Siphoning is used to transport fluid from a container of higher elevation to one of lower elevation, where the transportation is fuelled by water moving from areas of high pressure to areas of low pressure (How a Siphon (Syphon) Works, 2020). In our case, the container of higher elevation is the bowl while the container of the lower elevation is the sewage system at the end of the S-trap. When the S-trap pipe is devoid of water, the air pressure is too great for the water in the bowl to overcome, keeping it in place and the water level. However, when additional water is introduced to the bowl, it flows into the S-trap pipe, the pressure in the pipe drops lower than the pressure in the bowl, forcing the water to travel up along the curvature of the pipe to the outlet (Knight, n.d.).

[Figure 2: Left, an elevated container connected to another container, where liquid is being siphoned from the elevated container to the other. Right, Bowl connected to the curved pipe, which creates a siphon]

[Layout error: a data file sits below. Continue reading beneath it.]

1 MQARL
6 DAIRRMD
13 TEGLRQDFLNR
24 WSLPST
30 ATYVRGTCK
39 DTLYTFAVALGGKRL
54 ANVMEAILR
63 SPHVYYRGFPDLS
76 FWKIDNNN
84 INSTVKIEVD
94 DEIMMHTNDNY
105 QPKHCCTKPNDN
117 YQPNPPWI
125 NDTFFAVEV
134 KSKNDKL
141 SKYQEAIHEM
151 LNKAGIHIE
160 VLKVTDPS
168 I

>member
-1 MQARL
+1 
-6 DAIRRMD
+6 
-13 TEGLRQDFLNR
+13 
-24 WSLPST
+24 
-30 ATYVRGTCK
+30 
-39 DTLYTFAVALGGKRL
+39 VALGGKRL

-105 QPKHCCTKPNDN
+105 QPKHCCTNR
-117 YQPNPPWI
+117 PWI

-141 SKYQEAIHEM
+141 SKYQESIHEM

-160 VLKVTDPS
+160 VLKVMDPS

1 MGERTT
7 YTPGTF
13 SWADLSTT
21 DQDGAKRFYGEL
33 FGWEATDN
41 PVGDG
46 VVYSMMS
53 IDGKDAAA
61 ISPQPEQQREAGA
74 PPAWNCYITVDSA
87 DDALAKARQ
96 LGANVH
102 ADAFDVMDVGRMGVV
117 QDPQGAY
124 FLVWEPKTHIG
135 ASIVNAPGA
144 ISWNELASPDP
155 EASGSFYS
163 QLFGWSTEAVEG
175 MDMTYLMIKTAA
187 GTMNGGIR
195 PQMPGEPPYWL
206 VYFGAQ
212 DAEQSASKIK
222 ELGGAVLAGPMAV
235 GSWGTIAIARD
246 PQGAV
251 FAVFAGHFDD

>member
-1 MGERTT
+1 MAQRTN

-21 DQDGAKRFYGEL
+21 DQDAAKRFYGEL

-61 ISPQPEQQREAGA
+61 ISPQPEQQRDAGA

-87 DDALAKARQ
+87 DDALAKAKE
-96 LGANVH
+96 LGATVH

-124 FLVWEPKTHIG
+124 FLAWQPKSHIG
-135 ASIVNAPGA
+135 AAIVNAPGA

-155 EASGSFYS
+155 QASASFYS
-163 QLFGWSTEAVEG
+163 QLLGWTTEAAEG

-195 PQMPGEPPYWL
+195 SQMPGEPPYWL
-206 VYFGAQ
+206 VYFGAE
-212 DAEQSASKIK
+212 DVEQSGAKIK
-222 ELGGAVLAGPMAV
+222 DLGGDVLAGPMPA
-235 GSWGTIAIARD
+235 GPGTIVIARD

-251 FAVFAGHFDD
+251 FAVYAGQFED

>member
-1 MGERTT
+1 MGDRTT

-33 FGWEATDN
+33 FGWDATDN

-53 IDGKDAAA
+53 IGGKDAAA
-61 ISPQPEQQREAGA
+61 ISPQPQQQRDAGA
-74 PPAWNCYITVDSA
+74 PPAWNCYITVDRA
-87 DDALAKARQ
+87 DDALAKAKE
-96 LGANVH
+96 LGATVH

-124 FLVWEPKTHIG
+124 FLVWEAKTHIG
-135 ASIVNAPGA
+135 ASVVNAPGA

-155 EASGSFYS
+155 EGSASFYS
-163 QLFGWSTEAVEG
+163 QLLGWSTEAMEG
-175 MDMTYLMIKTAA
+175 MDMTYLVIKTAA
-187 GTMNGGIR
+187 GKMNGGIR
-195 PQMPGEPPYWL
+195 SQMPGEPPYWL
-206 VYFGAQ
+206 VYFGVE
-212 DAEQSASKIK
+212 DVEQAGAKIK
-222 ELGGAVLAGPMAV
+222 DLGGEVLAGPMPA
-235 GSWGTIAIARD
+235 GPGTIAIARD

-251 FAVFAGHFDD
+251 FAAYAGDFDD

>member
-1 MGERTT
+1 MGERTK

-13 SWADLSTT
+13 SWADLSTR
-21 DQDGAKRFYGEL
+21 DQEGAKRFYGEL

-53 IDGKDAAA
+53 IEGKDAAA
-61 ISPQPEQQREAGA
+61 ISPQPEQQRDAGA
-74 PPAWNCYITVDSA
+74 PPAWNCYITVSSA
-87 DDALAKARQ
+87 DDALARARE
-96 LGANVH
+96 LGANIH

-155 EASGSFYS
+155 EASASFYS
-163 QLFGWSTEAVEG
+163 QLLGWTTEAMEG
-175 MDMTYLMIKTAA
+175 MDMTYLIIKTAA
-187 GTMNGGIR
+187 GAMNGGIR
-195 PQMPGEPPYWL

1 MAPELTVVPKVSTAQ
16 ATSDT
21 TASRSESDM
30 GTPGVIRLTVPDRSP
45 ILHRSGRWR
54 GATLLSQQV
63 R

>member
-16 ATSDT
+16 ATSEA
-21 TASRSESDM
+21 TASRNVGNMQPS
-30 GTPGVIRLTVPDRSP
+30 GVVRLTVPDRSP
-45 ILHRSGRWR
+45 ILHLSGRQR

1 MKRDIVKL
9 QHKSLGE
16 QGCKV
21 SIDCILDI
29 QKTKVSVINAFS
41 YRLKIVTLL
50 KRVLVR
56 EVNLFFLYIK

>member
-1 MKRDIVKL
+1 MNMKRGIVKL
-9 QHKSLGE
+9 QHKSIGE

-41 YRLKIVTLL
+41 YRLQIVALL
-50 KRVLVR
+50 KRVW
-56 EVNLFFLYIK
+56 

3. Sewage Systems

An important part of modern toilets is the plumbing and sewage system responsible for moving waste out and away from residential areas, without which, built up urban areas would be at risk of contagious diseases (Mulder, 2019). Sewage systems have existed before 700 BC with the most famous of these ancient sewers being The Cloaca Maxima. Initially designed to drain off storm and marshland water from the Roman Forum to the River Timber, it was later connected to lavatories and major bathhouses to drain away waste (Mohan, 2009).

[Figure 3: Cloaca Maxima. Left: interior of the Gloaca Maxima. Right: Outlet into Timber.]

3.2. Modern Sewage Systems

Modern sewage systems began in the 19th century and began taking a more important part in urban city planning (Mulder, 2019). In an ideal sewage system, the movement of water and waste is powered by gravity and in a situation where the waste needs to move uphill, a grinder-pump can be used to facilitate the push (Marshall, n.d.). Each household will have pipes running to the main sewer, where sewage will flow into pipes that grow progressively larger the closer to a treatment facility they get. At certain intervals, there will be a vertical pipe rising from a sewer, covered by a manhole, which will allow access to the sewer for maintenance (Marshall, n.d.). The sewer main will eventually end up in the outskirts of the urban area where the polluted water will be treated.